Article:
Here, as to defense counsel's asserted lack of opportunity to interview Philip Brown and Evans, defendant has failed to demonstrate any prejudice to his cause, for it has not been shown that a continuance would have enabled such interviews. Cf. People v. Fletcher, 193 Colo. 314, 566 P.2d 345 (1977).
As to the witnesses who were absent from the state, defendant has not shown that any attempt was made before trial to subpoena them. In a criminal case involving co-participants, there is always a possibility that one or more of them may become available as witnesses against the defendant. Such a prospect was reasonably foreseeable in the case at bar. Given the potential need for the witnesses here in question, the time which was available to secure their attendance at trial, and defendant's election not to subpoena them before trial, defendant is not in a position now to complain of failure to grant his continuance on the stated ground. Furthermore, nothing in the record suggests that the People deliberately delayed plea negotiations for the purpose of impeding defense counsel's trial preparation. Under these circumstances, the trial court acted within its discretion in denying defendant's request for a continuance just before trial was to begin. Miller, supra.II.
Defendant next contends that the trial court erred in admitting into evidence six gruesome photographs of the decedent. It is claimed that they had little or no probative value and were highly inflammatory and prejudicial. We note at the outset, however, that the admission of only two of the photographs was assigned as error in defendant's motion for new trial.
We have examined the four photographs which were not cited in the new trial motion and do not perceive their admission to have amounted to plain error. See generally People v. White, Colo., 606 P.2d 847 (1980). Consequently, their admission may not be further considered on appeal. Crim.P. 33(a); Crim.P. 52(b); see generally People v. Barker, 180 Colo. 28, 501 P.2d 1041 (1972).
The two photographs whose admission is preserved for consideration on appeal show a frontal view of the decedent's head, shoulders, and upper chest. The head is shown resting upon a blood-soaked towel. The photos also depict, inter alia, a tube, with one end inserted into the decedent's mouth and the other end attached to a syringe resting against his neck. Another tube is shown attached to the chest. White adhesive tape covers most of the decedent's right upper chest and neck. According to the medical testimony, the mentioned items were applied in the hospital emergency room in a routine attempt to resuscitate the victim. The right side of the decedent's face displays some dried blood and is marked by superficial wounds. Both photographs measure eight-by-ten inches, with the main difference being that one is in color, the other black and white.
*508 "The admissibility of photographs into evidence in a homicide prosecution is a matter within the discretion of the trial judge, who must weigh their probative value against their potential inflammatory effect on the jury. [citations omitted] Such photographs have probative value when they are offered to show [, inter alia, the victim's] identity." White, supra.
The two photographs here in question were, at the very least, probative with respect to the identity of the victim, for they were the only ones admitted which showed his face. Indeed, the coroner was handed the photographs while he was delivering his testimony and used them to identify the person as to whose cause of death he was testifying.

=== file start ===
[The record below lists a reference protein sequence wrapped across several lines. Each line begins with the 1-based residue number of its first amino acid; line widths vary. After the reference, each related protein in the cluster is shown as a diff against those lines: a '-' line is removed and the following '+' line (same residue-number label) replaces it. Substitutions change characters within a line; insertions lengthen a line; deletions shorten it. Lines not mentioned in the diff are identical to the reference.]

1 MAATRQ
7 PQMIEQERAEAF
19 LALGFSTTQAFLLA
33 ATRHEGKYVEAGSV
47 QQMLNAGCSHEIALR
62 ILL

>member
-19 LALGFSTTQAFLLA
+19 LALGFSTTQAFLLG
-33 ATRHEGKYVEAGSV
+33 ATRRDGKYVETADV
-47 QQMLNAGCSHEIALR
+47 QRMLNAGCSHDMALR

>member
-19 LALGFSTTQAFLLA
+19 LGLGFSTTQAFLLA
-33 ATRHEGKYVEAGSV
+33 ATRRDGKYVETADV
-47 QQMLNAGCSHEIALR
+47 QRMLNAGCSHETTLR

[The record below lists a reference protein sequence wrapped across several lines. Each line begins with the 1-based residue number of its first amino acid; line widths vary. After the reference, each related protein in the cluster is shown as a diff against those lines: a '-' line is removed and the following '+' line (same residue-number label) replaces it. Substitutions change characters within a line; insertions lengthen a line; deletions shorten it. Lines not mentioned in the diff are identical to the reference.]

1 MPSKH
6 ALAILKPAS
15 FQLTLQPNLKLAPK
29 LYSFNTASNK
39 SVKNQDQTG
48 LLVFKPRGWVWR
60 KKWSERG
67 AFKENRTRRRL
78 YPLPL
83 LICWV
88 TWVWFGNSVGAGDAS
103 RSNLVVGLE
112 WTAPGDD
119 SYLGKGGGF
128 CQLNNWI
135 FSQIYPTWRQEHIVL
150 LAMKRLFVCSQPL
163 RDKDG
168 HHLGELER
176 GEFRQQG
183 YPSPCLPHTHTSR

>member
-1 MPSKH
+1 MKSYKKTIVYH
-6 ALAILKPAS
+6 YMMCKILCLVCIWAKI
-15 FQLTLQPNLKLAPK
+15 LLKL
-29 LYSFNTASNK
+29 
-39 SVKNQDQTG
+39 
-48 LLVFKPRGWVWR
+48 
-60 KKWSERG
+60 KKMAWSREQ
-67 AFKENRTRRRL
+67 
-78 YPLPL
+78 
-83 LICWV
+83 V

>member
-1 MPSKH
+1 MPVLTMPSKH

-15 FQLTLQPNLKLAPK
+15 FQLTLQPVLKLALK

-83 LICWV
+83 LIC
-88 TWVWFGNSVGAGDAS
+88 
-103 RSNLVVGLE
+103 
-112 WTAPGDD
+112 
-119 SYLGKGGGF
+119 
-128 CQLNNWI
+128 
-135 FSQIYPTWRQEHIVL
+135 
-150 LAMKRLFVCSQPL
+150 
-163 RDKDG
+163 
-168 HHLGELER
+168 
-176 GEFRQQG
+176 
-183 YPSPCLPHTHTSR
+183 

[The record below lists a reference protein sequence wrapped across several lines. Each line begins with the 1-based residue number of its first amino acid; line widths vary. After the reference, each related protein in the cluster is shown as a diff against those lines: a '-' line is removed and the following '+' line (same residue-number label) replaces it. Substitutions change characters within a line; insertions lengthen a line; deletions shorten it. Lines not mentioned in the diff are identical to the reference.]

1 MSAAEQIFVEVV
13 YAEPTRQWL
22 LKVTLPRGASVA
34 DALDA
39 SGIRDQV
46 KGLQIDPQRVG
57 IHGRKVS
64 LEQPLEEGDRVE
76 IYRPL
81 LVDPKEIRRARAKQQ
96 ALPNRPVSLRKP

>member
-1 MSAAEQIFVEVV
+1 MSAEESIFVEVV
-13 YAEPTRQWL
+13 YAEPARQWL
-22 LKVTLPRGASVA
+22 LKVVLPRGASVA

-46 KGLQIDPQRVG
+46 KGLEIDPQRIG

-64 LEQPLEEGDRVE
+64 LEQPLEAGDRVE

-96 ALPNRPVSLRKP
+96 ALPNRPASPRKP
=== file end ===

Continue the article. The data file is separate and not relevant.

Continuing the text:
"When ... photographs are determined to have probative value, the trial judge's task is to determine whether their potential inflammatory effect `far outweighs' that value. [citations omitted] The trial judge's determination will not be disturbed on review absent an abuse of discretion." White, supra. As in White, "[t]he record in the case before us supports the conclusion that the trial judge applied the proper balancing test, and we find no abuse of discretion on his part." Accordingly, we reject defendant's second contention.III.
Defendant argues lastly that the trial court committed plain error in neglecting to instruct the jury on accomplice testimony. We disagree.
No accomplice testimony instruction was tendered at trial. Nor was any objection there raised to the failure to give such an instruction.
"It is the rare case in which an improper instruction will justify reversal of a criminal conviction when no objection has been made in the trial court." Henderson v. Kibbe, 431 U.S. 145, 97 S. Ct. 1730, 52 L. Ed. 2d 203 (1977); see also Crim.P. 30; Crim.P. 52(b). "Unless there is a reasonable possibility that the improper instruction contributed to the defendant's conviction, reversal is not required." Barker, supra. Furthermore, "[a]n omission [as here] is less likely to be prejudicial than a misstatement of the law." Henderson, supra (emphasis added). The rule in Colorado accords with Henderson. See Rowan v. People, 93 Colo. 473, 26 P.2d 1066 (1933). In dealing with an argument analogous to that raised here, the Court in Rowan stated:"It is complained that the [trial] court did not of its own motion instruct the jury to disregard the gun and all evidence in connection therewith. The record shows that no instructions were asked in behalf of defendant, and objections were made to none given. `We have ruled many times,' said the court in West v. People, 60 Colo. 488, 156 Pac. 137, `that mere non-direction by the trial judge is not reversible error, unless a specific instruction, good in point of law, covering the omission was requested and refused.' [citations omitted]"
Here, the instruction defendant insists should have been given, sua sponte, relates to the inherently suspect nature of accomplice testimony. In this case, however, much was made at trial of the accomplices' having delivered their testimony as a consequence of plea negotiations. And, their credibility was otherwise subject to vigorous challenge on the part of the defense.
The jury, therefore, was fully alerted to the dangers of accepting at face value the testimony of defendant's co-participants. Under such circumstances, the failure to give an accomplice instruction did not impair the fairness of defendant's trial, for there is not a "reasonable possibility" that its omission contributed to defendant's conviction. See Barker, supra.
Consequently, the trial court did not commit plain error in omitting such an instruction.
The judgment is affirmed.
KELLY and KIRSHBAUM, JJ., concur.